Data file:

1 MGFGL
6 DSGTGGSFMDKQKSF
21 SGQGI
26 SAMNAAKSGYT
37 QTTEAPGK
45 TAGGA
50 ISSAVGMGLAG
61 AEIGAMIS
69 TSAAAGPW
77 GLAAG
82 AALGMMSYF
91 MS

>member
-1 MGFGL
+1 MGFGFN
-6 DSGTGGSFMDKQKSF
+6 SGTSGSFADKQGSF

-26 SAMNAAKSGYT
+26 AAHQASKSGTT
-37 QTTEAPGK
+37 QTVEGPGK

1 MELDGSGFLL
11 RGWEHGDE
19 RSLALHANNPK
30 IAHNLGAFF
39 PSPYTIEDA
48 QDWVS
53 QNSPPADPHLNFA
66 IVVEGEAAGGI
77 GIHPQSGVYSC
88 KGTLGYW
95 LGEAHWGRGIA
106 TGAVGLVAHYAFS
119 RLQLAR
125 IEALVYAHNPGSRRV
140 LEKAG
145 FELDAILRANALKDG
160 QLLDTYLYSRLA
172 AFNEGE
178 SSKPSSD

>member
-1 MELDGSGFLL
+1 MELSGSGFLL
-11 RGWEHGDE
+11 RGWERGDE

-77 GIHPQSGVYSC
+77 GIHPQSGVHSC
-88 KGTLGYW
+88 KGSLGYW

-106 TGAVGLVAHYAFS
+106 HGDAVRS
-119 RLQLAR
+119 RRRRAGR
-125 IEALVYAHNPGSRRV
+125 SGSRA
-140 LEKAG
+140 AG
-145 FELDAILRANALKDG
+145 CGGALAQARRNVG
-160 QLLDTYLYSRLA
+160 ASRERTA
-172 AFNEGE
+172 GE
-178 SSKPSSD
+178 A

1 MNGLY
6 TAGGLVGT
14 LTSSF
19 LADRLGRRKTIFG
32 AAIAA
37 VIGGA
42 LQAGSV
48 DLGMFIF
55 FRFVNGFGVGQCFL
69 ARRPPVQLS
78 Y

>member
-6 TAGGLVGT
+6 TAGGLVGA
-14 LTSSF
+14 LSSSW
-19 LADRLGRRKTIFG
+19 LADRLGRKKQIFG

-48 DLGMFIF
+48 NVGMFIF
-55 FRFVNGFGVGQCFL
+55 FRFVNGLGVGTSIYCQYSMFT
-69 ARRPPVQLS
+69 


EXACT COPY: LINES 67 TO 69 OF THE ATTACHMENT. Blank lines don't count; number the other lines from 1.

6 TAGGLVGT
14 LTSSF
19 LADRLGRRKTIFG